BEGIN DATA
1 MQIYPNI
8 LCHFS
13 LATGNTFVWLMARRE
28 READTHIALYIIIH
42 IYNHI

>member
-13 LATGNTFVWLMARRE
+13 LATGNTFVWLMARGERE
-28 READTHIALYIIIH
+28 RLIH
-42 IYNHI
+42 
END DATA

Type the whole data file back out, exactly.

1 MQIYPNI
8 LCHFS
13 LATGNTFVWLMARRE
28 READTHIALYIIIH
42 IYNHI

>member
-13 LATGNTFVWLMARRE
+13 LATGNTFVWLMARGERE
-28 READTHIALYIIIH
+28 RLIH
-42 IYNHI
+42 